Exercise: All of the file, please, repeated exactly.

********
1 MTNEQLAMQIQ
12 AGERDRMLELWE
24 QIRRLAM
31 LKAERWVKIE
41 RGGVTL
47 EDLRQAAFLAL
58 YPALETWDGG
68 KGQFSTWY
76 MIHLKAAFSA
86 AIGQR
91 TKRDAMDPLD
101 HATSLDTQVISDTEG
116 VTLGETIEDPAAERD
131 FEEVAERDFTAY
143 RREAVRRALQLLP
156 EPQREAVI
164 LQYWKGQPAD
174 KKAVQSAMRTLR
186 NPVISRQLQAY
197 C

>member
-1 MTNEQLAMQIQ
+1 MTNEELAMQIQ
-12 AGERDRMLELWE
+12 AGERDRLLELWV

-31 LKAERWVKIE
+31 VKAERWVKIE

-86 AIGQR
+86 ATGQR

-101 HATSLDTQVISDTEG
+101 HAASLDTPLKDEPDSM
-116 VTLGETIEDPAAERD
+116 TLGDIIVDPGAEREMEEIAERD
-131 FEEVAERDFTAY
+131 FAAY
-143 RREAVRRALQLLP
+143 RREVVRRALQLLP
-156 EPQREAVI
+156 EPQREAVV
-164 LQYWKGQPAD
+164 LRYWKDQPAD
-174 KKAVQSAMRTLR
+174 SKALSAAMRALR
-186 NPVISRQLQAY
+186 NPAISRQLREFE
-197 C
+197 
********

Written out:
1 MTNEQLAMQIQ
12 AGERDRMLELWE
24 QIRRLAM
31 LKAERWVKIE
41 RGGVTL
47 EDLRQAAFLAL
58 YPALETWDGG
68 KGQFSTWY
76 MIHLKAAFSA
86 AIGQR
91 TKRDAMDPLD
101 HATSLDTQVISDTEG
116 VTLGETIEDPAAERD
131 FEEVAERDFTAY
143 RREAVRRALQLLP
156 EPQREAVI
164 LQYWKGQPAD
174 KKAVQSAMRTLR
186 NPVISRQLQAY
197 C

>member
-1 MTNEQLAMQIQ
+1 MTNEELAMQIQ
-12 AGERDRMLELWE
+12 AGERDRLLELWV

-31 LKAERWVKIE
+31 VKAERWVKIE

-86 AIGQR
+86 ATGQR

-101 HATSLDTQVISDTEG
+101 HAASLDTPLKDEPDSM
-116 VTLGETIEDPAAERD
+116 TLGDIIVDPGAEREMEEIAERD
-131 FEEVAERDFTAY
+131 FAAY
-143 RREAVRRALQLLP
+143 RREVVRRALQLLP
-156 EPQREAVI
+156 EPQREAVV
-164 LQYWKGQPAD
+164 LRYWKDQPAD
-174 KKAVQSAMRTLR
+174 SKALSAAMRALR
-186 NPVISRQLQAY
+186 NPAISRQLREFE
-197 C
+197 